Fifteen years ago, Ellison (2004) explained the philosophy behind Bayesian inference and expressed the opinion that the popularity of the Bayesian approach among ecologists may be hindered by computational difficulties and the lack of user-friendly software. Although these difficulties still exist, the Bayesian approach is gaining ground. Examples of recent applications of the Bayesian approach include modelling seed germination (Popova et al., 2016; Moltchanova et al., 2020); plant physiology (Ogle and Barber, 2008; Mora et al., 2016) and conservation biology (Wade, 2000). The data collected in this study represents what is observed in the field, rather than selecting shoots with pre-determined numbers of inflorescences (e.g., Trought et al., 2017) or using cutting techniques to investigate the phenomenon of interest (e.g., May and Cellier, 1973). While all represent valid methods, the measurements made here reflect the in-situ variability that exists within a vineyard. As a result, the representation of inflorescences at different vine structures was not equal across vines, shoots and inflorescence positions, leading to an unbalanced dataset. The monitoring of flowering repeated measures over time on the inflorescences of interest also represents a repeated measurement data collection. Consequently, the Bayesian approach employed here, worked well to deal with fitting a mixed effect model with repeated measures and hierarchy within the data and unbalanced design as a result of measuring specific within vine structures. Therefore, the approach used to analyse the variability in this study is another example of applying a Bayesian modelling framework to investigate variability in biology. It should be noted that the Bayesian approach is especially useful in dealing with logistic regression as it does not suffer from the consequences of complete separation. In addition, the interpretation of Bayesian P-values as “the probability that a statement/hypothesis is true given the evidence/data” is much more intuitive than the definition of a classical p-value (i.e., probability of observing something at least as extreme as the data given that the null hypothesis is true) and allows one to interrogate the model in a natural and flexible way. Having successfully implemented this type of analysis to understand variability in inflorescence number, flower number and flowering progression, it could be envisaged a similar approach could be used for other phenological stages of interest (e.g. veraison), the degree of fruit set, or yield. The method could also be applied to investigate trends in inflorescence position, flower number and flowering progression for different cultivars as well as Sauvignon blanc in different climates or terroirs. To make our methods more accessible we have also attached the code for the models which can be run using the freely available WinBUGS software (Lunn et al., 2000).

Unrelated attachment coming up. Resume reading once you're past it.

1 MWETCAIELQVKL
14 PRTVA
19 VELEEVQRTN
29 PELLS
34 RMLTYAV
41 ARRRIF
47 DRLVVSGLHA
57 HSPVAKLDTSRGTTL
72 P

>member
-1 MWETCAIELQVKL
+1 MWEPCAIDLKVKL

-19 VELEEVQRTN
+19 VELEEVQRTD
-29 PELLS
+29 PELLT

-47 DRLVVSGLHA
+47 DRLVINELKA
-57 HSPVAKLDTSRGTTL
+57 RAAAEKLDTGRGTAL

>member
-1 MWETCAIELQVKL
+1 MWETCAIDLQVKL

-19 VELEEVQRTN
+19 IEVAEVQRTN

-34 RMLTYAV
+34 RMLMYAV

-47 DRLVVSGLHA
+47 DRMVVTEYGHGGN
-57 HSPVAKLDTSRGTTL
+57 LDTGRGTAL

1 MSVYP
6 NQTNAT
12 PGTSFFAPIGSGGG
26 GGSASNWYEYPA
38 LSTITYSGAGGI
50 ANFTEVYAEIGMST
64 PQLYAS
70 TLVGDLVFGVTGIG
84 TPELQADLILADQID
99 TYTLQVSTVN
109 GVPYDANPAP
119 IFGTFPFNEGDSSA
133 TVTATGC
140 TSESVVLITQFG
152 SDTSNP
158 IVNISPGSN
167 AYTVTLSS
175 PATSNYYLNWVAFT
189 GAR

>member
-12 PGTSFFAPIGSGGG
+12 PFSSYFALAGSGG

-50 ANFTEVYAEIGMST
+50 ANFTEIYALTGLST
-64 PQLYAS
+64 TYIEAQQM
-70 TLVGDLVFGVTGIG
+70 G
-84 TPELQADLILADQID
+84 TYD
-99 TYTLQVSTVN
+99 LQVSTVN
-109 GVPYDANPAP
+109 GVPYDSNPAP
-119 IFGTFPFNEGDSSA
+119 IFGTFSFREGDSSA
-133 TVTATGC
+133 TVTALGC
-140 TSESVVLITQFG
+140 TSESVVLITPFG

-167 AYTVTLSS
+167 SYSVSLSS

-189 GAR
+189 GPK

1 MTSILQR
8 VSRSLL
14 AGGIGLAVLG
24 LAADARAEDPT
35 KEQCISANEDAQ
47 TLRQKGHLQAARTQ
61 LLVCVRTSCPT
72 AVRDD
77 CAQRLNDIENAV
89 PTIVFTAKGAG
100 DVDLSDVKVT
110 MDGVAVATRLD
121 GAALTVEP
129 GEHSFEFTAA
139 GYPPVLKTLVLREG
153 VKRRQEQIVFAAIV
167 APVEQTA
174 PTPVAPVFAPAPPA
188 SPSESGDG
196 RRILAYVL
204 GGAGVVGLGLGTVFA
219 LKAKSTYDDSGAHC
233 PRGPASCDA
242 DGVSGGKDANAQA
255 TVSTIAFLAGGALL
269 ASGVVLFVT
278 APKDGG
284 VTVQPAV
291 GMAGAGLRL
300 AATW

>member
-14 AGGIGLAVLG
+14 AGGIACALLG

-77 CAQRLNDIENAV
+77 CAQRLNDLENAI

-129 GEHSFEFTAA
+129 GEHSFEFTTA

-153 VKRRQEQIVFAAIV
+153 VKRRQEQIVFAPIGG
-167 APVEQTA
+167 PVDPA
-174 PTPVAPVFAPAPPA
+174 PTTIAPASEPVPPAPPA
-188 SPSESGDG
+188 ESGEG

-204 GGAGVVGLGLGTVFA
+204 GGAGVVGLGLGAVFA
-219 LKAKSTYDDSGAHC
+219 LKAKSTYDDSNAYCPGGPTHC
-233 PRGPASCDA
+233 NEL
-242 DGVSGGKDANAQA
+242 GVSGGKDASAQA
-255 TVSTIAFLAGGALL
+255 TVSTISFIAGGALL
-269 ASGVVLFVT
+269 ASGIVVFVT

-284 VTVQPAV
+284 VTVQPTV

Using objective counting of open and closed flowers in images of grapevine inflorescences, and a Bayesian modelling framework, sources of between and within vine variability in inflorescence number per shoot position along a cane, flower number per inflorescence and the progression of flowering could be evaluated for 4-cane pruned Sauvignon blanc vines. The most proximal shoot position closest to the head of the vine had low bud fruitfulness for cane-pruned Sauvignon blanc. Flower number per inflorescence was greater for basal compared to apical inflorescences, but this was not always detectable in different seasons. Flowering progression varied the most by season and the individual trajectory of each individual inflorescence, rather than in a prescribed pattern relating to the vine, cane or shoot position in the vine, or basal or apical position up a shoot; however, there was some association with earlier flowering of inflorescences at lower nodes numbers on a shoot. These findings highlight the importance of adapting observation methods to reflect these trends for monitoring flowering and yield development in the grapevine.


Sam Whitley and Anne Eyharts are recognised for their contributions to the manual counting of open and closed flowers on images used for this study. The authors thank the field staff from Lincoln Agritech Limited who assisted with image capture. The authors acknowledge the Precision Grape Yield Analyser (GYA) science research programme led by Lincoln Agritech Limited with project partners of Lincoln University, University of Canterbury, Plant and Food Research and CSIRO. The programme receives major funding from the Ministry of Business, Innovation and Employment (MBIE) through an Endeavour programme (LVLX1601) The GYA project also acknowledges the financial support provided through the Bragato Research Institute (BRI).


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Amber K. Parker

Affiliation : Department of Wine, Food and Molecular Biosciences, Lincoln University, Lincoln 7647

Country : New Zealand

Jaco Fourie

Affiliation : Machine vision team, Lincoln Agritech Ltd, Lincoln 7647

Country : New Zealand

Mike C. T. Trought


Affiliation : The New Zealand Institute for Plant & Food Research Limited (PFR) Marlborough Research Centre

Country : New Zealand

Kapila Phalawatta


Affiliation : Machine vision team, Lincoln Agritech Ltd, Lincoln 7647, New Zealand

Country : New Zealand

Esther Meenken

Affiliation : AgResearch, Lincoln 7674

Country : New Zealand

Anne Eyharts


Affiliation : AgroSup Dijon, Université Bourgogne Franche-Comté, 21000 Dijon

Country : France

Elena Moltchanova



Affiliation : School of Mathematics and Statistics, University of Canterbury, Private Bag 4800, Christchurch 8140

Country : New Zealand